Wednesday, July 01, 2020

Photos help a lot

Photos are a wonderful thing, especially when they remind us of better times, or the people who made them so good. Despite being aware of this for a very long time, it’s only been the past couple weeks that I’ve begun to truly appreciate photos of Nigel, and looking at them has helped me a lot.

Four months ago today, I posted “Photographic evidence” in which I gave what to me is the single best advice I’ve ever given:
Take photos of your loved ones—lots and lots of photos. Take too many photos, way too many, because when your loved one is gone, you won’t say, “I wish hadn’t taken so many photos of them.” What you’ll actually think, no matter HOW many photos you took, will be, “Why didn’t I take more?” Trust me on this: I know.
At the time I wrote that, I was sad and disappointed about how few photos I’d taken of Nigel (while he was awake…). Yet despite going through those photos and thinking a lot about them, I didn’t actually need them. In fact, what with lockdown and everything else, I largely forgot about them.

What started my recent re-interest in photos was the Facebook Profile photo I posted last week (at the bottom of this post). I always liked the photo because Nigel and I were so clearly happy and having a good time. I checked to see if I’d ever shared it, and apparently I hadn’t, so it became my Profile Photo.

My mother in law asked for a print of the photo, something that I never do, to be honest—and that right there is what I think is the reason I kind if forgot about the photo project. That’s because when I got ready to go print the photo at one of those kiosk thingees, I decided to do some other photos, so I picked a couple from our marriage ceremony because she was there.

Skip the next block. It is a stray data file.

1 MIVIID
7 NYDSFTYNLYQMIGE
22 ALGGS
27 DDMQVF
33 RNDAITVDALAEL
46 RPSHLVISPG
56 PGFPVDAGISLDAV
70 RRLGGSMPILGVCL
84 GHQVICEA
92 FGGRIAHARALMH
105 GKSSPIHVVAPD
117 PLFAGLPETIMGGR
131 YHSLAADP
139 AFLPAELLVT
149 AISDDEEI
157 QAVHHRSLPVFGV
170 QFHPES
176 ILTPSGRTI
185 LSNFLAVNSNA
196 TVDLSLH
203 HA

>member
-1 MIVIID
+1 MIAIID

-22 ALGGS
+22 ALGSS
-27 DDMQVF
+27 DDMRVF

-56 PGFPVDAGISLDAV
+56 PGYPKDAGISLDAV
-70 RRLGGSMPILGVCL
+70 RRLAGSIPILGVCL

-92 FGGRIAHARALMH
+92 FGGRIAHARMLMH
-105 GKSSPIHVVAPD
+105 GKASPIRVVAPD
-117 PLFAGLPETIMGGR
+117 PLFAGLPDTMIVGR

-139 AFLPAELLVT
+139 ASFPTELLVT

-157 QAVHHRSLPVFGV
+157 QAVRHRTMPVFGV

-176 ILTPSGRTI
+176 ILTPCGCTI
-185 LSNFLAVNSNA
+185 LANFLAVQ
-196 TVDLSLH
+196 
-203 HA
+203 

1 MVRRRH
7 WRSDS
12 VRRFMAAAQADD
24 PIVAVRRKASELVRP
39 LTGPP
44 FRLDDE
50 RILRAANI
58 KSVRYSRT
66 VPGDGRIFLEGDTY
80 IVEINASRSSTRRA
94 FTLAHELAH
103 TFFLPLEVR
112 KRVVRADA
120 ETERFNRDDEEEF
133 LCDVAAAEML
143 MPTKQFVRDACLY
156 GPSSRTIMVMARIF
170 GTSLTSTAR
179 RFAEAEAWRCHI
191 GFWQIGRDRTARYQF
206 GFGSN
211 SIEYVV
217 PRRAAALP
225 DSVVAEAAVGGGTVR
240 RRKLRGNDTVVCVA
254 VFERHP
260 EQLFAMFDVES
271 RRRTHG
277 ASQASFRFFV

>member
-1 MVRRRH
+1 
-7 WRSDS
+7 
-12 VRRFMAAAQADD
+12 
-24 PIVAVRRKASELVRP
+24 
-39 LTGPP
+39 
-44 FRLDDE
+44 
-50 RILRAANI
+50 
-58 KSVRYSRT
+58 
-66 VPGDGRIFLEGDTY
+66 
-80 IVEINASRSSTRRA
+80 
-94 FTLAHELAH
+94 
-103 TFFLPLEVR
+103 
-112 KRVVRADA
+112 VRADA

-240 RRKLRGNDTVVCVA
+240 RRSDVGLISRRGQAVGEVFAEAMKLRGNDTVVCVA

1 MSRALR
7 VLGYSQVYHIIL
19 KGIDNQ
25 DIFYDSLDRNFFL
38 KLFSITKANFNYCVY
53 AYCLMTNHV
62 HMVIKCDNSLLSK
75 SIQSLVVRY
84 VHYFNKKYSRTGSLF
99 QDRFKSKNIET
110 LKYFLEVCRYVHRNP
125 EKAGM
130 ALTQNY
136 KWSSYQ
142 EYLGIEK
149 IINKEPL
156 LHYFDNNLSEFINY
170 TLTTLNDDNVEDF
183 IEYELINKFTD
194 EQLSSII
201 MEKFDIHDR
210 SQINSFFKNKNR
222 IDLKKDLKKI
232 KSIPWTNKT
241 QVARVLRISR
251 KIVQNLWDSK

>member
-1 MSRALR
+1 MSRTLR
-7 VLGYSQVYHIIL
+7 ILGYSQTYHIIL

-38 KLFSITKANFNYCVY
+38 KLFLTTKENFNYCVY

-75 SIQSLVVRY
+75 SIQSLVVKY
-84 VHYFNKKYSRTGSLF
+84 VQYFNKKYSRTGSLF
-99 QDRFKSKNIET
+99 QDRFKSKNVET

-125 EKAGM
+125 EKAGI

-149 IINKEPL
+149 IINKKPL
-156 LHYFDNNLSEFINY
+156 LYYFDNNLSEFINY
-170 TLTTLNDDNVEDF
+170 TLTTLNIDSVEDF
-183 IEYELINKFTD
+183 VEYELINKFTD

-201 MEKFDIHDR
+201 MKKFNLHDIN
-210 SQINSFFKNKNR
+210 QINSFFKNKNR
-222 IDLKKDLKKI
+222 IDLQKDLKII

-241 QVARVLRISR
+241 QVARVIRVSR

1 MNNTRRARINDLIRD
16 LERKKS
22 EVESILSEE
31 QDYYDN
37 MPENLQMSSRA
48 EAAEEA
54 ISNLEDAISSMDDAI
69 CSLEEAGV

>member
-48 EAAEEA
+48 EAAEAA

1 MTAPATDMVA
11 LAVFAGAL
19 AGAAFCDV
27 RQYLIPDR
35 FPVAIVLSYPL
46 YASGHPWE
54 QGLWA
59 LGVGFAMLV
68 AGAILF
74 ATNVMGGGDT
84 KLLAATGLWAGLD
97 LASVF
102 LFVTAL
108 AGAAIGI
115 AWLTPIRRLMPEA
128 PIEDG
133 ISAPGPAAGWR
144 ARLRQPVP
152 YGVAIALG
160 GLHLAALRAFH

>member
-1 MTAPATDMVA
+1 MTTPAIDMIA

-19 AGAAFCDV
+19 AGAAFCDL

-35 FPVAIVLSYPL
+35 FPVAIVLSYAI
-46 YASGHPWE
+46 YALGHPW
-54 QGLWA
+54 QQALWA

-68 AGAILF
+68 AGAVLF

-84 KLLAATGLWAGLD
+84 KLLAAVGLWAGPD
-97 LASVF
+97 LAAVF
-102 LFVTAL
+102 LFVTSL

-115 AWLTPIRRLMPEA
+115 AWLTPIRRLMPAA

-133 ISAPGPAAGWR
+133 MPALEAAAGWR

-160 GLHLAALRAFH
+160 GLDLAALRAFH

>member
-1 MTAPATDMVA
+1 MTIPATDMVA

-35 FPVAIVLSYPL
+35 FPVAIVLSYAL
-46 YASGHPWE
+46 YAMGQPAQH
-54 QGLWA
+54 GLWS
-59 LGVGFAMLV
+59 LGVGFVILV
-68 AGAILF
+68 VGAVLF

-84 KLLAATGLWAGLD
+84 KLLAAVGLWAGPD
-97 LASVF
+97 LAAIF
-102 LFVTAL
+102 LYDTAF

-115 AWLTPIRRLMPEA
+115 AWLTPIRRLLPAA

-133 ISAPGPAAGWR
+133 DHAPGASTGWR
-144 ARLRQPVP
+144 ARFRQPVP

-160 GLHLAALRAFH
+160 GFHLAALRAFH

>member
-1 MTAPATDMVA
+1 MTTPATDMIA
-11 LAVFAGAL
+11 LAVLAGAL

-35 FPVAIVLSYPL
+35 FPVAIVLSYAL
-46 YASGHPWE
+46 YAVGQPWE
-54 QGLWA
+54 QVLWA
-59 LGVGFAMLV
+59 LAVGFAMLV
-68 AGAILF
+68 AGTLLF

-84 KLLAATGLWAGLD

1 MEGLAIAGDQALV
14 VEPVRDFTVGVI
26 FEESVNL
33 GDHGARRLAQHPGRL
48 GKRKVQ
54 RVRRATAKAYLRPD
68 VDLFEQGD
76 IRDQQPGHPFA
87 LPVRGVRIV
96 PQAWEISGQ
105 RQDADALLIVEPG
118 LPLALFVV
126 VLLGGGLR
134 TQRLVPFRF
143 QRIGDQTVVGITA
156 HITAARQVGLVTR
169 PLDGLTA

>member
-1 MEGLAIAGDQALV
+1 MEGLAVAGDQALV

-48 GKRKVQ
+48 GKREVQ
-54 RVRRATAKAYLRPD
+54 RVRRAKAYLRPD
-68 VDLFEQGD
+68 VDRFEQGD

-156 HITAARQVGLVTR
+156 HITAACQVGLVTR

The photo up top is one of the ones I printed for my mother in law, and me, too. It’s another one I never shared: Nigel and me right after we’d signed the registry to make our marriage legal. It’s a nice photo—again, it was such a happy day (though I was nervous as…).

A couple days later, I was thinking about the photos again and I remembered one of Nigel the night his Kia Puawai programme won the Category Award and Supreme Award at the 2019 SOLGM awards (photo at left). I found it on his computer the other day when I was having a quick look though the photos in his “Photos” App, which was mainly photos from his phone, and so, ones I didn’t have. It was an awesome photo of him, and I decided to print out an enlargement for my mother in law, and one for me.

As if all that weren’t enough, I had a frame that holds three photos, and I decided to pick three from our marriage. And then I also chose two photos for 8x10 prints—the one below and the old one of us that sparked the original project.

At this point I thought maybe I might be getting carried away with this framed photo thing, but then I realised that for some reason I needed photos more than I had up until now. When I first started going through the photos, they often made me cry, especially these photos and others taken in happy times. And then I didn’t cry (as much).

I thought maybe I was being desensitised, but I realised that it’s something much bigger than just that: I was getting a sort of a hug from those photos. They were reassuring. They weren’t just a reminder of better, happier days, they were also a way of feeling them again. I liked that.

I also know that eventually I won’t want or need so many framed photos around the house, and I may well put them all together—eventually. Just not today, or this week. Looking at them has helped me a lot, and I think that’ll be true for awhile yet.

It turns out, I was right: Take lots and lots of photos of your loved ones. Those photos can really help your loved ones when you’re gone.

1 comment:

rogerogreen said...

You're right. Lots of pics of the daughter , but not so many in the past 5 years.